The best triathlon training group I ever had the pleasure of working with was a network of friends that would spend almost every weekend biking and running together. We had a doctor, dentist, engineer, accountant, mortgage broker, massage therapist, and others. In this group, Mary was the best swimmer; Clint was a phenomenal cyclist while Scott could outrun any of us. I learned to be very good at all three, but not the best at any.
It took a great deal of training for me to be nearly as fast as any in their given discipline. In races, it was difficult to minimize Clint’s advantage on the bike and catch him on the run or build up enough of a lead to stay ahead of Scott. But what great fun to collect on a dinner bet when I did. (Let’s face it; bragging rights is what amateur athletics is really about).
However, race results aside, there has always been one member of that group that stood above all of us when it came to life. He maintained a thriving dental practice, had an amazing family with a wonderful wife and three fantastic children. He maintained his physical, mental and emotional well-being better than any single person I have ever met. His humility, compassion and empathy for others rounded out a work-life balance in a way few of us could hope to achieve.
When I first met Les, I was an arrogant, narcissistic ‘tweener’ who thought he knew everything and was the next best thing to sliced bread. Les was the opposite. Humble and hard-working, Les always seemed to have his life ‘together’. Over the years and miles of biking or running, I marveled at how he achieved his success in life. When I asked him how he did it, his response was something along the lines of ‘I guess I didn’t realize I was doing it. I just enjoy doing what I’m doing. I’m actually surprised that you would think so highly of me’. Never once did Les set out to teach me a life-lesson. Instead, his living example was far greater than any classroom lesson or sermon that I ever heard.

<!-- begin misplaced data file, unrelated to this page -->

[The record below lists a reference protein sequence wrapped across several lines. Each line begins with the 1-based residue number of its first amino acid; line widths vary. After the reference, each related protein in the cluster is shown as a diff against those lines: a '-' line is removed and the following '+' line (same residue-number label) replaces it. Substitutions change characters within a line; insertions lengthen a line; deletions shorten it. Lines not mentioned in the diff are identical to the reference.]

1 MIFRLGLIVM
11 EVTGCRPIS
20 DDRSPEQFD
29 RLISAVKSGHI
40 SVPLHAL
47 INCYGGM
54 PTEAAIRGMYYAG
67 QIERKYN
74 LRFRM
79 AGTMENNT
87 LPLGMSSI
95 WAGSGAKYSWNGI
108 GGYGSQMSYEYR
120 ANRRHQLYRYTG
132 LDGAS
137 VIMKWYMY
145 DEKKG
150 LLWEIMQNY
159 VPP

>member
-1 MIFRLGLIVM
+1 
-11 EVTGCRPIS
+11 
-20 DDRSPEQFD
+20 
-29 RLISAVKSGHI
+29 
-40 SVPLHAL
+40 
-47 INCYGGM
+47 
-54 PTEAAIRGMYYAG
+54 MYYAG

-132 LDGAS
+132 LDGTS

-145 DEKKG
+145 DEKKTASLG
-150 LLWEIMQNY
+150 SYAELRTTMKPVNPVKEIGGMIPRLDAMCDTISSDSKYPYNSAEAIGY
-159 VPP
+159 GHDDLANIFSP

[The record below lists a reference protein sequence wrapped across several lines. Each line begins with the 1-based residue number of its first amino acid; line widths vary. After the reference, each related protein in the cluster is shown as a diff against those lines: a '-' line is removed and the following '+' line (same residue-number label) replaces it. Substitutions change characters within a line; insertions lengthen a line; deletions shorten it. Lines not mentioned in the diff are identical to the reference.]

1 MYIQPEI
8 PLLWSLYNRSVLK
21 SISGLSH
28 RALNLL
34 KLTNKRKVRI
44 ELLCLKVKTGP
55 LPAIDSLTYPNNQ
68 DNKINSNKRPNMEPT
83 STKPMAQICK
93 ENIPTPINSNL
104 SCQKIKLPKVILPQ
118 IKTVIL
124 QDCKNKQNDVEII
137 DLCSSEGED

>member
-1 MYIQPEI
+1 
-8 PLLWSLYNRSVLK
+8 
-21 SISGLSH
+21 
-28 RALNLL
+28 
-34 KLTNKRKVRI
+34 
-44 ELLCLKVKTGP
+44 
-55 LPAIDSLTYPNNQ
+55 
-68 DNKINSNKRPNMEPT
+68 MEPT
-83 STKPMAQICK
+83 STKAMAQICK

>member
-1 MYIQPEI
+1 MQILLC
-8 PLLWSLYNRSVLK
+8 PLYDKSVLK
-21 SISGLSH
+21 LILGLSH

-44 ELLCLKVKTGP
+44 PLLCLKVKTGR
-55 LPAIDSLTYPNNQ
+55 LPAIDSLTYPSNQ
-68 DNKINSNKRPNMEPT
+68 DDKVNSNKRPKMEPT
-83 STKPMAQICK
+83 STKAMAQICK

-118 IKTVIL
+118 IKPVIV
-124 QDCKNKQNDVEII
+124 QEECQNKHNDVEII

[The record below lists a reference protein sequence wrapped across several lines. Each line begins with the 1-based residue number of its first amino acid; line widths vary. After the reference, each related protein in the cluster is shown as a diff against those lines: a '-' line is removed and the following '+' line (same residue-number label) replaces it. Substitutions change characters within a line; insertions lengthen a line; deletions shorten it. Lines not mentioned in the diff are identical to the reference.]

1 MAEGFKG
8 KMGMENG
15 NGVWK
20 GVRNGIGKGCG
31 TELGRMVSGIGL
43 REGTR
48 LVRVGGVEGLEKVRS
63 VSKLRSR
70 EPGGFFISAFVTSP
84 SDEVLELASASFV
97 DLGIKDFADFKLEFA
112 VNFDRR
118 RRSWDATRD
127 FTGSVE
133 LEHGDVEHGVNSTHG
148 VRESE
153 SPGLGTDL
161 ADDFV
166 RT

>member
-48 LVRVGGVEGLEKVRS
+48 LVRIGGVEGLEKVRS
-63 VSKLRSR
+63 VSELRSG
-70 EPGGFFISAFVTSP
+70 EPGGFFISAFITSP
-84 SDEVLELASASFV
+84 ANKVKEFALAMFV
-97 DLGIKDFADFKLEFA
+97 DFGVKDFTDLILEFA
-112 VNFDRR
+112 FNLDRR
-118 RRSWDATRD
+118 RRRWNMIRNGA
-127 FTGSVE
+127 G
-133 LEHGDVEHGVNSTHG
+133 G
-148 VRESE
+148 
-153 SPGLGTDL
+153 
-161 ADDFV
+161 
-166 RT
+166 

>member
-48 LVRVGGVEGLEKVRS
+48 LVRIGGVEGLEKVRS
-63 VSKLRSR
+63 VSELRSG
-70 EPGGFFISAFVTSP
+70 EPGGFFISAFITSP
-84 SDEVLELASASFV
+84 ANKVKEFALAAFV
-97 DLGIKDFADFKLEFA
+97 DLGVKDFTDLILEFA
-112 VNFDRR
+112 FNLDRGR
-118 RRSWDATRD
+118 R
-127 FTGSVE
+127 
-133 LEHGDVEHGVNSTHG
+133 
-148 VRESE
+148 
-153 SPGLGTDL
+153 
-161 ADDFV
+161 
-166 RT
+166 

More than thirty years have passed since I first met Les. Our training group has long since broken up; relocations, retirement from racing, or just the evolution of life. But the lessons of a humble man during hundreds of miles of riding showed me that there is a whole lot more to life than being a good triathlete, or a good manager or a good father/husband. He was good at all of those things. Perhaps not the greatest at any, but the most well-balance person I have ever met. I continually strive to emulate him.
It may seem like I’m leading up to a formula for finding your balance, but I’m not. I have no clue what your balanced life looks like. My only advice here is to seek your balance. Strive for it and let others see your example so that they can try to emulate it in their life; just as Les did for me. Dr. Les was not the fastest in our group, but he demonstrated that a well-balanced life was the greatest result I could ever hope to attain.